Recently I popped on a favorite T-shirt purchased some years ago. It fits nicely, but I noticed that it was a size large. The tees I’ve bought more recently have been XS/petite, and yet often they’re too roomy. Has something happened to women’s clothing sizes? Are they being inflated? Please explain. — Barbara, White Plains, N.Y.
Actually sizes, unlike prices, are being deflated: Ten years ago, a size 8 could easily qualify as a size 2 today; a size 4 in the 1990s might be a zero. The fact that 00 even exists is kind of nuts. As to why, well … cherchez the amateur body psychologist.
Brands began to play a twisted game a while ago when they realized that promoting the endless pursuit of the skinny had alienated customers by making them feel inadequate for not meeting that false ideal. Hence they started to shrink the numbers on the label so that larger sizes appeared smaller, thus luring customers into thinking they had achieved whatever unrealistic goal fashion had created.
This is the same reason a toy or snack food is priced at, say, $4.99 instead of $5. People see the “4” instead of the penny difference. And it’s equally ridiculous, especially at a moment when size inclusivity is increasingly culturally important. We can’t even begin to achieve that until we get some perspective on how bodies really look, and what healthy means, and celebrate that, rather than acting as if the number attached is somehow shameful.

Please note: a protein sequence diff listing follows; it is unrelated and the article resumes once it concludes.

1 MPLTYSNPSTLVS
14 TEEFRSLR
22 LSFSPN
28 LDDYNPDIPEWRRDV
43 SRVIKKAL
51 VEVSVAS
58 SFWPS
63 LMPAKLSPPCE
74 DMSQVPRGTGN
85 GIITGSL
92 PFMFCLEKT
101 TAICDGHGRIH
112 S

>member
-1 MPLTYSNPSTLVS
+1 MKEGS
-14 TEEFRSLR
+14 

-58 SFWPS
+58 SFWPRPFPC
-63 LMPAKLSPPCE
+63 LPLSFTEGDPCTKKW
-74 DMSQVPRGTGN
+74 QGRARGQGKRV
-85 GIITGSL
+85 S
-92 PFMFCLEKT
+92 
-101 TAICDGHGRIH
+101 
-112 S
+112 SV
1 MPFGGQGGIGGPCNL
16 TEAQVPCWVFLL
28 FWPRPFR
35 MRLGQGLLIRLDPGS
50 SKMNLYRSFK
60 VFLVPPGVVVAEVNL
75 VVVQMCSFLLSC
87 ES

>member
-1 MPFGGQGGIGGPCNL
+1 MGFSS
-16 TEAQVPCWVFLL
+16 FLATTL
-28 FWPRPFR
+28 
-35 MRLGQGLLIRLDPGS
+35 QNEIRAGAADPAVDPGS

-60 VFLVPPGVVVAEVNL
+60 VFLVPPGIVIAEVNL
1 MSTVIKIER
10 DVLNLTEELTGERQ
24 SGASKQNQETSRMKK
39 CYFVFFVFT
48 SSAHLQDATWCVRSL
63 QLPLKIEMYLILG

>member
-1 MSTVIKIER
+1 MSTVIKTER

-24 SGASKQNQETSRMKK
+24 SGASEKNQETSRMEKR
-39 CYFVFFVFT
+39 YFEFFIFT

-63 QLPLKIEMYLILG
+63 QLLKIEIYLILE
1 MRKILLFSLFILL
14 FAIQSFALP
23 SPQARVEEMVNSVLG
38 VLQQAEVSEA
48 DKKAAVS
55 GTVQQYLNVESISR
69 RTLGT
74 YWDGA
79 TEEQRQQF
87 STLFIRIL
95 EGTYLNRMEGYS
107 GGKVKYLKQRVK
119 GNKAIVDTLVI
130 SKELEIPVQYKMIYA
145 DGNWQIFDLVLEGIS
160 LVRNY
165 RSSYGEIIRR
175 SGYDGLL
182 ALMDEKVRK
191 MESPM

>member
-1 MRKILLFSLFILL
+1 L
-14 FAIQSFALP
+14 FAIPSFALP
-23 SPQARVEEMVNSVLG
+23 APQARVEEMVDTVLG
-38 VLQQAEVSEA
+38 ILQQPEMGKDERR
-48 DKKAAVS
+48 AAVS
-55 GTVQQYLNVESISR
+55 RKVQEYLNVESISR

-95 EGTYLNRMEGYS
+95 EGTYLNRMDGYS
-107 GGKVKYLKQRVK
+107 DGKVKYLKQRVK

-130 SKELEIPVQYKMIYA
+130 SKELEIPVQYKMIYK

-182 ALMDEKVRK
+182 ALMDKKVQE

To find out more, I got in touch with Janice Wang, the chief executive of Alvanon, a Hong Kong company that uses technology to update fit patterns to adapt to contemporary body types. She put it pretty bluntly: “The truth is there is no common standardization in sizing for women’s clothing.” It varies from brand to brand, country to country and even season to season.
This is why the academics Katelynn Bishop, Kjerstin Gruys and Maddie Evans said in their study “Sized Out: Women, Clothing Size, and Inequality” that the numbers have become “floating signifiers,” with meaning that changes over time and in the mind of the beholder (or wearer).
And it is why Ms. Wang told me: “The takeaway would be that the size label doesn’t mean anything. Just wear whatever size corresponds to your preference of how you like to wear your clothes, and how you like to look in them. This is a terrible situation for e-comm purchases, but until brands find a better way of showing how clothing can fit (3-D images can help), it is what it is.”
It is also why I hope that one day we consider replacing the 2-20 system, or even small-medium-large, with some other rating terms. Once upon a time I suggested we substitute letters. (That idea didn’t get too many takers, I admit.) Maybe Roman numerals? Anything to free ourselves from the tyranny of pointless numbers. I’m open to suggestions.
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